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The Use of Artemether-Lumefantrine for the Treatment of Uncomplicated Plasmodium vivax Malaria

The Use of Artemether-Lumefantrine for the Treatment of Uncomplicated Plasmodium vivax Malaria

  • Quique Bassat


The long-standing dearth of knowledge surrounding Plasmodium vivax, the most widely distributed of the malaria species, merits urgent attention. A growing awareness of the true burden of this parasite and its potential to cause severe disease, and the identification of increasing parasite resistance in many areas of the world to chloroquine, the mainstay of vivax treatment, underscores the need to identify new and effective treatment strategies. Artemisinin-based combination therapies (ACTs) have been widely adopted as first-line treatment for P. falciparum malaria and would offer logistic benefits in areas of co-endemicity. However, while ACTs show high and similar efficacy against the blood stages of P. vivax, neither ACTs nor chloroquine are active against vivax hypnozoites and must be complemented with a full course of primaquine to eradicate dormant vivax hypnozoites and prevent relapses. Artemether-lumefantrine (AL), the most commonly deployed ACT, has shown rapid clearance of P. vivax parasitemia and fever. The relatively short half-life of lumefantrine would appear beneficial in terms of reducing risk of resistance when compared to other ACTs. However, it has a shorter capability to suppress vivax relapses or prevent de novo infections, which generally translates into comparatively lower in vivo short-term measures of efficacy (e.g., day 28 or day 42 uncorrected cure rates). Assuming that the different artemisinin derivatives have equivalent efficacy against vivax, differences between AL and other ACTs may be restricted to the duration of plasma therapeutic levels of the partner drug, a variable of limited clinical relevance, particularly in regions with low vivax transmission rates or in cases where primaquine is added to the regimen to prevent relapses. More rigorous assessment of the use of ACTs in general, and AL in particular, for the treatment of P. vivax infections, either alone or in combination with primaquine, is merited. In the meantime, AL treatment of vivax malaria may be a pragmatic choice for areas with chloroquine-resistant P. vivax, and in co-endemic areas where AL is already used routinely against P. falciparum and parasitological differentiation is not routinely performed or only clinical diagnosis is used.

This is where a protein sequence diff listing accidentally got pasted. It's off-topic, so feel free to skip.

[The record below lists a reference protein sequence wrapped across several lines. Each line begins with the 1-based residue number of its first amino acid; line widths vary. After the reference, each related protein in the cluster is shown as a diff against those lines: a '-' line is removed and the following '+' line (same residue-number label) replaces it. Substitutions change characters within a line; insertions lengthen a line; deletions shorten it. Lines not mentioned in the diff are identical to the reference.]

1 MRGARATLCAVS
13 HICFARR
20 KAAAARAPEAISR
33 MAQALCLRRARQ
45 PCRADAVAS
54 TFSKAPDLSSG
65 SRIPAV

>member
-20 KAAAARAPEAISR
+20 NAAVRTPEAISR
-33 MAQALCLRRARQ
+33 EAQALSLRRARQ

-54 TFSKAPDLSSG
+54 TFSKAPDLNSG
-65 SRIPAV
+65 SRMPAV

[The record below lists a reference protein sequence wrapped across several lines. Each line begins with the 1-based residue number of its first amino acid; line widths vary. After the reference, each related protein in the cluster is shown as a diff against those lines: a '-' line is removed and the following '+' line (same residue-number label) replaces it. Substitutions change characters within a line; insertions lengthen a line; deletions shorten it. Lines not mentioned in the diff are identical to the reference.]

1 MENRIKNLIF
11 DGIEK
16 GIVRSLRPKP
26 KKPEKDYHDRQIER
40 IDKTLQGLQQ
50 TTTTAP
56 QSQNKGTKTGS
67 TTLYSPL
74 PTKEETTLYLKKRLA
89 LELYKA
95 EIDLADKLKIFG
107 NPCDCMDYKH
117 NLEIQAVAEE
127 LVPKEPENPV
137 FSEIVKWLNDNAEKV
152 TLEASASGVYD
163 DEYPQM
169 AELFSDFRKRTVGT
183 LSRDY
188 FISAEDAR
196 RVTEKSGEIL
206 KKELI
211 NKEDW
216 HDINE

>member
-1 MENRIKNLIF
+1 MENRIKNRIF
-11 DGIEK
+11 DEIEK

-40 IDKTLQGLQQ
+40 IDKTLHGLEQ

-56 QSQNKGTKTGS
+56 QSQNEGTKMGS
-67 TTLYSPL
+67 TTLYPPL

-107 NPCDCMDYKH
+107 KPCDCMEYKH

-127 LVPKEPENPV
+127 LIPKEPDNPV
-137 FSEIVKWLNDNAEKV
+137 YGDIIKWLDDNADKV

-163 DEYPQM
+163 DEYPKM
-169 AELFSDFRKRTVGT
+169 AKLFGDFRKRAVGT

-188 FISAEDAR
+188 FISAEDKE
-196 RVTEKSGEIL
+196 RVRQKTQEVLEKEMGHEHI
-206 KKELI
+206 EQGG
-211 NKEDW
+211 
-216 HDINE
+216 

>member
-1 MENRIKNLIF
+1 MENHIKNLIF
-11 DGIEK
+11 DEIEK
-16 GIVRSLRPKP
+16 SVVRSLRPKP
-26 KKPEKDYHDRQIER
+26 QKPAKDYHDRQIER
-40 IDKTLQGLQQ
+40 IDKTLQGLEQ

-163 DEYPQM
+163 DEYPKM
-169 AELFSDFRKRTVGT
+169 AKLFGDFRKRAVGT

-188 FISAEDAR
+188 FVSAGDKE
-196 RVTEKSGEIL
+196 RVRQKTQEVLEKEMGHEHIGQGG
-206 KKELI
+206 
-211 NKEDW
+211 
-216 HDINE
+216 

Plasmodium vivax infection persists as a major global health problem. It is more widely distributed than P. falciparum [1], with over 2.5 billion people living at risk and an estimated 80 to 300 million clinical cases each year [2], [3]. It is common in Asia, Oceania, Central and South America and the Middle East [1], [3], but its burden is also increasingly recognized in East Africa [4][6] and, more recently, in other African regions with reports from western African countries including Democratic Republic of the Congo, Côte D'Ivoire, and Equatorial Guinea [1], [7]. The belief that the virtual absence of the red blood cell Duffy-positive phenotype among black Africans protects these populations against P. vivax infections [8] (the Duffy protein is thought to be necessary for the parasite's invasion of reticulocytes) is under reconsideration [9], and it is now hypothesized that P. vivax may invade young red blood cells using alternative mechanisms [10].

Traditionally, P. vivax has been regarded as a benign infection. This idea, however, has recently been challenged [2], [11][14], and the literature reflects increasing reports of vivax-attributable severe or even life-threatening illness [15][17]. Episodes of P. vivax infection should thus be regarded as potentially lethal and should prompt urgent treatment with effective antimalarial medication.